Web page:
Patrons glad to return to restaurants as limited indoor dining begins

On Monday, the next phase of reopening began as restaurants could allow in-person dining, with restrictions.

Columbia, S.C. (WOLO) — Last week, restaurants in South Carolina were able to open for outdoor dining , as long as they followed certain guidelines. On Monday, the next phase of reopening began as restaurants could allow in-person dining, with restrictions.

“It’s our priority as a restaurant industry, to make sure that all of our customers and our employees are safe,” said Douglas OFlaherty, Vice President of thte South Carolina Restaurant and Lodging Association (SCRLA).

“Feels good to be back out, and be able to come to a restaurant and sit down and eat on the inside, not go through the drive-thru,” said Ken Byrd, who was eating at a local Lizard’s Thicket.

Per the guidelines, restaurants can allow up to 50% of their max capacity. All tables also have to be at least 6 to 8 ft apart to allow for social distancing.

“So a restaurant that would have built-in booths or built-in tables might have a sign on it that’ll say that it’s closed. Or some operators are choosing to actually remove the tables,” said OFlaherty.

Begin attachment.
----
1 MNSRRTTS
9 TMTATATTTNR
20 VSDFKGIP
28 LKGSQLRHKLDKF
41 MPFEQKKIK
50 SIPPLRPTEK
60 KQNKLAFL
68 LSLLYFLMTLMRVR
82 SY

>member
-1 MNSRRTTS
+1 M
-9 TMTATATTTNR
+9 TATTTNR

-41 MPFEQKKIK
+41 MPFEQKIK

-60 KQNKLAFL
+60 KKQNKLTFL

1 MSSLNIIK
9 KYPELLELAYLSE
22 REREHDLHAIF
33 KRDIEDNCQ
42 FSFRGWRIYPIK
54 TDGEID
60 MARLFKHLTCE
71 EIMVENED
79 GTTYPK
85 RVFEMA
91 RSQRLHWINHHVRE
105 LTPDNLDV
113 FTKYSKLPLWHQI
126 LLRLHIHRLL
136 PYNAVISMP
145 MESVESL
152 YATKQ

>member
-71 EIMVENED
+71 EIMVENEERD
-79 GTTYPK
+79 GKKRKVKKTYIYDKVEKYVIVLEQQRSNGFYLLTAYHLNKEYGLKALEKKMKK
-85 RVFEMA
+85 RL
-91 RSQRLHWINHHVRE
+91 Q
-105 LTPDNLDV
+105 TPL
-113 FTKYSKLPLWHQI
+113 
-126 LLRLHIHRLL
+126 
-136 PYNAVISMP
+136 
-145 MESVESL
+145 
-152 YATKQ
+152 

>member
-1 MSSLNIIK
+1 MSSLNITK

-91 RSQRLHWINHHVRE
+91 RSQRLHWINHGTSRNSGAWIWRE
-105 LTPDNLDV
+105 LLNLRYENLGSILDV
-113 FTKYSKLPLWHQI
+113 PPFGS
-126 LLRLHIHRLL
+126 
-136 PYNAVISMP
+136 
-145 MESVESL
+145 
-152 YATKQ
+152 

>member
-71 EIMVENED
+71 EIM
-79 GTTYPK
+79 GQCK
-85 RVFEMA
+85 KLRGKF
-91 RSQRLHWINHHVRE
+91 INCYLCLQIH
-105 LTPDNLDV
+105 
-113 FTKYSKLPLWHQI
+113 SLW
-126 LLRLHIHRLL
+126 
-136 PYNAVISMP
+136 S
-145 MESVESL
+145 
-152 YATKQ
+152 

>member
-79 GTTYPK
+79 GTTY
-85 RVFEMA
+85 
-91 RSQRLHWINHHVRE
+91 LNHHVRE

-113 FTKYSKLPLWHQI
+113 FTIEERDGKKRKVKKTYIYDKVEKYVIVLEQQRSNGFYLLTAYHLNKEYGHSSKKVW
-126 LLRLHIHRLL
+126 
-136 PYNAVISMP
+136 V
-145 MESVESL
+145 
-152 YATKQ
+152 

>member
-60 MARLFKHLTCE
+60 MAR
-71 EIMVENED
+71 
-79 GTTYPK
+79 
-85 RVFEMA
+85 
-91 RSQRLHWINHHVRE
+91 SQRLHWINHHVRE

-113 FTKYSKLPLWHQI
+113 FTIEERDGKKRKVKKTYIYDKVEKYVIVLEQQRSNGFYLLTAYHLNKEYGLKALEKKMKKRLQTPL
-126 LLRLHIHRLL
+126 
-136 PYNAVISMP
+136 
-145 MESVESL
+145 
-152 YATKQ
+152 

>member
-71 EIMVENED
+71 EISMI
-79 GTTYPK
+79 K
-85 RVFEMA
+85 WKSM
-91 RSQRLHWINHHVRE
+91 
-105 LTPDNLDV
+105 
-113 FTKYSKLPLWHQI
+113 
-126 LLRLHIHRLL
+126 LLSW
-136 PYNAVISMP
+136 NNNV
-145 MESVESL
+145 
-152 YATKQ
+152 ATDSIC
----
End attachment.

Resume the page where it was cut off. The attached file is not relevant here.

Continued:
Customers should also make sure they’re healthy before they even decide to dine out.

“First and foremost, is the self-screening. Making sure that they don’t have signs or symptoms of the COVID-19,” said OFlaherty.

They can also expect staff to follow guidelines requiring extra cleaning and precautions.

“I’ve been watching them wiping stuff down and cleaning up. I’ve been sitting here observing cause I wanted to make sure, and they’ve been doing a good job,” said Lizard’s Thicket patron Cathy Byrd.

“All of our staff is wearing gloves and masks, and we have bottles everywhere, everything gets wiped every time somebody leaves,” said Alexis Garret, a staff member at Lizard’s Thicket.

OFlaherty said the past week of outdoor dining was a success. It’s a learning curve, and restaurants will need to continue adjusting with the latest guidelines.

“We had those that complied with the guidance very, very well and operated efficiently and had no issues and no problems, all the way down to the complete opposite. To where maybe they didn’t quite understand the guidelines and they needed a little additional education,” said OFlaherty.

Staff and customers are in this together, as South Carolina continues to slowly reopen.

“We’re all learning. And so it’s going to be a little bit of a frustration point for both the restaurateur and the consumer as we figure out this new norm,” said OFlaherty.

“I was a little eerie myself, I wanted to be careful. But it feels good to me, it feels like it’s okay now,” said Cathy.

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